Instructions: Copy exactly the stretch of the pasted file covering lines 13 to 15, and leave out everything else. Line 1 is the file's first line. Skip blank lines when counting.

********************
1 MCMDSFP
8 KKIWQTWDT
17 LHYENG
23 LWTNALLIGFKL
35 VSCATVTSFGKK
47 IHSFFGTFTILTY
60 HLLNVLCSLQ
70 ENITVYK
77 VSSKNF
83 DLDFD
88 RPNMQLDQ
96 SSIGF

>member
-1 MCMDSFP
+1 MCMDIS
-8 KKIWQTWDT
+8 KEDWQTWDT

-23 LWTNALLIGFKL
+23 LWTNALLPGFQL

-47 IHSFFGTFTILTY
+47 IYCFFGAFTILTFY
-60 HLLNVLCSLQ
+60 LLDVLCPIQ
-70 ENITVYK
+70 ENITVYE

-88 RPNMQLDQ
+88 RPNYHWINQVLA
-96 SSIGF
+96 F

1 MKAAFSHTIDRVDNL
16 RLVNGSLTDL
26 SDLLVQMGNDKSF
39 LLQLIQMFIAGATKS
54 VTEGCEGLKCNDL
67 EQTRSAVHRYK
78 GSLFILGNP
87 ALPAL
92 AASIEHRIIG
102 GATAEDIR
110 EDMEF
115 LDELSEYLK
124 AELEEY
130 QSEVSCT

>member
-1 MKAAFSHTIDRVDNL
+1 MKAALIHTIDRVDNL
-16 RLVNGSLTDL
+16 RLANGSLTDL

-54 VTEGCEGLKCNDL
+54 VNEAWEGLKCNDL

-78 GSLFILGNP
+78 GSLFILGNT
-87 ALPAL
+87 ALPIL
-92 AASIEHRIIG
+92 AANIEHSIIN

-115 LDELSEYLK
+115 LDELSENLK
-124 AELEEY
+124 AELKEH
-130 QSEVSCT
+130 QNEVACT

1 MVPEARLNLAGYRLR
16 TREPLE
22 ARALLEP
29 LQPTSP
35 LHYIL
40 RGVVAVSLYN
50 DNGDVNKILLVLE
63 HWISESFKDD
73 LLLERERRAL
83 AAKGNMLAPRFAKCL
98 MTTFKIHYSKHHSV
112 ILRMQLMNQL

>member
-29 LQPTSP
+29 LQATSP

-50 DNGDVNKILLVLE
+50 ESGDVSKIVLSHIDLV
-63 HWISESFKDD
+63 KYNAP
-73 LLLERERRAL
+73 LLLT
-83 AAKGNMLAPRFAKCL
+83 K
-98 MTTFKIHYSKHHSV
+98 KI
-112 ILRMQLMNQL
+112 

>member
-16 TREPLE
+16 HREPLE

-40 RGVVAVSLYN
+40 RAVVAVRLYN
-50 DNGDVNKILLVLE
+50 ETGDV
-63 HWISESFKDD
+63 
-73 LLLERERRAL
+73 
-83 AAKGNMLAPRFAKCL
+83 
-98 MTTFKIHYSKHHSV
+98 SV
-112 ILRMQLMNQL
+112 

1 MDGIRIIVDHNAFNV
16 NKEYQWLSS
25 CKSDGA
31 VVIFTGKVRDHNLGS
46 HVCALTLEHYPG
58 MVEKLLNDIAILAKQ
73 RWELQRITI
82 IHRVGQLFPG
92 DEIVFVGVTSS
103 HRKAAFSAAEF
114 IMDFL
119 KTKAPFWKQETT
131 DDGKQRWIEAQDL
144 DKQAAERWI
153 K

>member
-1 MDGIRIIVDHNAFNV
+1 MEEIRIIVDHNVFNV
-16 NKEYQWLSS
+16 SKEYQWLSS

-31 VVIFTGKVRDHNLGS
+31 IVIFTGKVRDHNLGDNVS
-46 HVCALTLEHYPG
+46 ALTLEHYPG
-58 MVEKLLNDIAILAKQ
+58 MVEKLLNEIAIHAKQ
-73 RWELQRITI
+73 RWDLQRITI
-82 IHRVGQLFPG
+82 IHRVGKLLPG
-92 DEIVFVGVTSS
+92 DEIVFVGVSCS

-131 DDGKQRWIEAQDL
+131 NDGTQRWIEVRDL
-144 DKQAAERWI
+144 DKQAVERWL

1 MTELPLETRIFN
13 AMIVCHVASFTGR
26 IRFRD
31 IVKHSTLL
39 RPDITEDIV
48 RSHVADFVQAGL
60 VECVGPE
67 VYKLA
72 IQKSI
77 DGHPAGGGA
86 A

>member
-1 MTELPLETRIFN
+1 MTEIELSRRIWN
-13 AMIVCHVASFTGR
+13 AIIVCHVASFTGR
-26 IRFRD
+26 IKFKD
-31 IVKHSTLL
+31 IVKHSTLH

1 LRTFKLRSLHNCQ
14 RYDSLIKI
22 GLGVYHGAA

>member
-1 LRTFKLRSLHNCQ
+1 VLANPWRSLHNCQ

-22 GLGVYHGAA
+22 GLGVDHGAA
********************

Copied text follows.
>member
-1 MCMDSFP
+1 MCMDIS